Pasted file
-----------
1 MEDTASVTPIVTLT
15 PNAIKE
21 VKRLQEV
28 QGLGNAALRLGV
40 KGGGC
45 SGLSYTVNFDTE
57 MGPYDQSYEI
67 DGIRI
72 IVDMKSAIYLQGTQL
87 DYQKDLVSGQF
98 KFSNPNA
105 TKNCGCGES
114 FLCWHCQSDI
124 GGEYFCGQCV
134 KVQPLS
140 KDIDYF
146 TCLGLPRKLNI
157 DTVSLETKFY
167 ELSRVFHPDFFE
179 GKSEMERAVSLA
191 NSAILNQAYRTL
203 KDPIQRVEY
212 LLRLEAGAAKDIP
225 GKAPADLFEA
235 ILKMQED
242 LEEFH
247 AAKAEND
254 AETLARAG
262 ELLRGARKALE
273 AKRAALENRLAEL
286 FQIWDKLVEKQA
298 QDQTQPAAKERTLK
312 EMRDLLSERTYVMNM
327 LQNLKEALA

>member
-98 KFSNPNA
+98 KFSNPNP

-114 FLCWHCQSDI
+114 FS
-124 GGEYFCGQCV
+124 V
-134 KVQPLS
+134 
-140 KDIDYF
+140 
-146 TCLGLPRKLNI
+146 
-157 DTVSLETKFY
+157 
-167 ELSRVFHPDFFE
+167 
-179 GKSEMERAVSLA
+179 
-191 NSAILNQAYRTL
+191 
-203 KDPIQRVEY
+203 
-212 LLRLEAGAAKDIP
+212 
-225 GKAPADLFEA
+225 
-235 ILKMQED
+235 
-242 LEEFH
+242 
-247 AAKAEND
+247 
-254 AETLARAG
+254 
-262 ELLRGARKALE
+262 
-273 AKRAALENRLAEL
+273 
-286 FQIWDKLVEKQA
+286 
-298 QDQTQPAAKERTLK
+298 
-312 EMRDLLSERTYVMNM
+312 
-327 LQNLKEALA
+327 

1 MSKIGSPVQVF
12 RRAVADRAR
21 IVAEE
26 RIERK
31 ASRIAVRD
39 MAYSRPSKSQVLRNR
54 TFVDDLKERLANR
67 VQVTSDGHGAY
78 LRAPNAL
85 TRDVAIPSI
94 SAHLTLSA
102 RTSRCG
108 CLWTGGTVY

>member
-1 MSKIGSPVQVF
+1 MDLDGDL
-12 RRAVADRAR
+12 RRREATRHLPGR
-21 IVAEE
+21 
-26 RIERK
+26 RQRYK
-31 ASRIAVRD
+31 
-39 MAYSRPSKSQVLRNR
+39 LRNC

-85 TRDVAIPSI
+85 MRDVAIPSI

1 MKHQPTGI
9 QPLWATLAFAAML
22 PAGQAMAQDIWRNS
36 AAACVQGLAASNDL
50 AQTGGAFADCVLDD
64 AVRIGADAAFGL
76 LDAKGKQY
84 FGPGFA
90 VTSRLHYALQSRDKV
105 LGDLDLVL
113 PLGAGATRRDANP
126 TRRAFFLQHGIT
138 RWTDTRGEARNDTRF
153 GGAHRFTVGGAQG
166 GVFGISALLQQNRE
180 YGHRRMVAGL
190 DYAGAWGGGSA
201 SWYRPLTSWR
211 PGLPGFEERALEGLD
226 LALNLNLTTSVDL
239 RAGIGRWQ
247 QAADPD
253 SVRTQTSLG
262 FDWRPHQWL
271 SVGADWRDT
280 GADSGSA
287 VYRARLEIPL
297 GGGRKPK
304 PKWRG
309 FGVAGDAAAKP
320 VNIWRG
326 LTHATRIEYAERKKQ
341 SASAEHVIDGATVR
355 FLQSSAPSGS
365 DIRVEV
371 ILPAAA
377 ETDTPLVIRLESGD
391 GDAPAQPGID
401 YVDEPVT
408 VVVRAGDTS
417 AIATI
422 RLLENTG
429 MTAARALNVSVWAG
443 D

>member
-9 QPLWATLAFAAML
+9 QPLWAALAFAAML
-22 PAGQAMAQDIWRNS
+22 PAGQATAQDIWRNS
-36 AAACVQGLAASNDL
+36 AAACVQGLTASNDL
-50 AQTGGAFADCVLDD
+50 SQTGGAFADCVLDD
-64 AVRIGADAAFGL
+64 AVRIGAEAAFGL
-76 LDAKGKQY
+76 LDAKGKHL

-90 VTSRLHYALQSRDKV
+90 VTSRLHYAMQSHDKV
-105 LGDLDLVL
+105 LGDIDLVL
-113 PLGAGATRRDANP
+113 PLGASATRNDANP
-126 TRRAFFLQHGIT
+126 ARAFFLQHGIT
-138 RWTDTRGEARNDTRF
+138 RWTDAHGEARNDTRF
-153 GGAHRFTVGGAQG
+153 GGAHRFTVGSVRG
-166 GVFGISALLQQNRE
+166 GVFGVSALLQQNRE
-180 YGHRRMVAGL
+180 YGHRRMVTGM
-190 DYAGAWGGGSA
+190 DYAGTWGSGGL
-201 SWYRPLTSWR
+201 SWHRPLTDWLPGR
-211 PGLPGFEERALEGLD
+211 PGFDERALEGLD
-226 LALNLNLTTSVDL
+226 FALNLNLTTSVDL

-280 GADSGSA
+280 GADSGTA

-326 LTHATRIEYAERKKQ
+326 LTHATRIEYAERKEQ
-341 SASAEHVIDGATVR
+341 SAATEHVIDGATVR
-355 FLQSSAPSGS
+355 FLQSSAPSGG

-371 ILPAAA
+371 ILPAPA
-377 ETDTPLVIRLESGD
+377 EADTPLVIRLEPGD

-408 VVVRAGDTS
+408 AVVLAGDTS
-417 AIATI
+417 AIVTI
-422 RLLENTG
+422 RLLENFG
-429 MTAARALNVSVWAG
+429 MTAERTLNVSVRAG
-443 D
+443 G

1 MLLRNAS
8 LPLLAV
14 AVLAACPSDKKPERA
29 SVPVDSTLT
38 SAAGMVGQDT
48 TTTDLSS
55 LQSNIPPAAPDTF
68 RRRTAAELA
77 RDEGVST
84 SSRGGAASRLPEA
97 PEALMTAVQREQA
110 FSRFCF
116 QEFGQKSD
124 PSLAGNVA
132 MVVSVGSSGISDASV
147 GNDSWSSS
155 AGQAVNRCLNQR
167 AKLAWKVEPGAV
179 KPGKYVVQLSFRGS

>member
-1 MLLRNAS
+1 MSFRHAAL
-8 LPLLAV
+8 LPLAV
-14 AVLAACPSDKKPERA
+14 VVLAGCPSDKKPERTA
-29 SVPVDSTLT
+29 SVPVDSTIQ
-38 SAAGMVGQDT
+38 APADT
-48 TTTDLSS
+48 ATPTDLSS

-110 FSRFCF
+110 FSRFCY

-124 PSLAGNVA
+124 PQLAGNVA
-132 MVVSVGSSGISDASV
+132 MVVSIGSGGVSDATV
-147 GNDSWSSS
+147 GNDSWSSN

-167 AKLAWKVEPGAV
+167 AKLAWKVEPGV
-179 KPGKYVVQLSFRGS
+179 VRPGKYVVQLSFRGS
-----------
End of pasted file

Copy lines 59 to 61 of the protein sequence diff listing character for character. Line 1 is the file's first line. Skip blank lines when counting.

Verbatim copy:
+212 
-225 GKAPADLFEA
+225 